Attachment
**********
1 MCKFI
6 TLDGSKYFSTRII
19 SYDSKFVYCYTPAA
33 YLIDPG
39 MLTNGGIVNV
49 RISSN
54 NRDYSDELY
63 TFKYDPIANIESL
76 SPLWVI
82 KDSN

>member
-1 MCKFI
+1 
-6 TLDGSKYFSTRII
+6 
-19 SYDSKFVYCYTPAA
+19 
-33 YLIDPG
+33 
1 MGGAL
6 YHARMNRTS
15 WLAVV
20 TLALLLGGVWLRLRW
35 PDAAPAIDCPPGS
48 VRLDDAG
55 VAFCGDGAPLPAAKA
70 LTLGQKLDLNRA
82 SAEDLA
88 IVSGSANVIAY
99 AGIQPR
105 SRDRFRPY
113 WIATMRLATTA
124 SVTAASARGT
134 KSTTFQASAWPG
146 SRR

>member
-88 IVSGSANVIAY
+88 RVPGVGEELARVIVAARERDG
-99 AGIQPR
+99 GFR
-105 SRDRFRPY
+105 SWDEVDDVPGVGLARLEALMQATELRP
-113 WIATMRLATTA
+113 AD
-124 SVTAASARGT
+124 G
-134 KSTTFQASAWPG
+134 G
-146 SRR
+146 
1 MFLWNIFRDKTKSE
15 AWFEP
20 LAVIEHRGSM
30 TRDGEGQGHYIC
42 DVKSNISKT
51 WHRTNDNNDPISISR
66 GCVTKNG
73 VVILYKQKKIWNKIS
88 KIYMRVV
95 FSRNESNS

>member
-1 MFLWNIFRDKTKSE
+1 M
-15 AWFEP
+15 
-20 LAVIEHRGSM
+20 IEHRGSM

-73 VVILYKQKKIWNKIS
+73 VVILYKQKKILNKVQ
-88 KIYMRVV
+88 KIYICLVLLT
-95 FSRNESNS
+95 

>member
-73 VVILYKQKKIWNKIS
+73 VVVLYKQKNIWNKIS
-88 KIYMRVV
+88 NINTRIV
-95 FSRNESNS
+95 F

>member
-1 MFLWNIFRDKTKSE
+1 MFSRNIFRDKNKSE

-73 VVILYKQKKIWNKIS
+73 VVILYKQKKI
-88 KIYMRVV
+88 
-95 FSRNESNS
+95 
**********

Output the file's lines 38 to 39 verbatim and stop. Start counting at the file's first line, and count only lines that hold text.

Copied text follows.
+88 RVPGVGEELARVIVAARERDG
-99 AGIQPR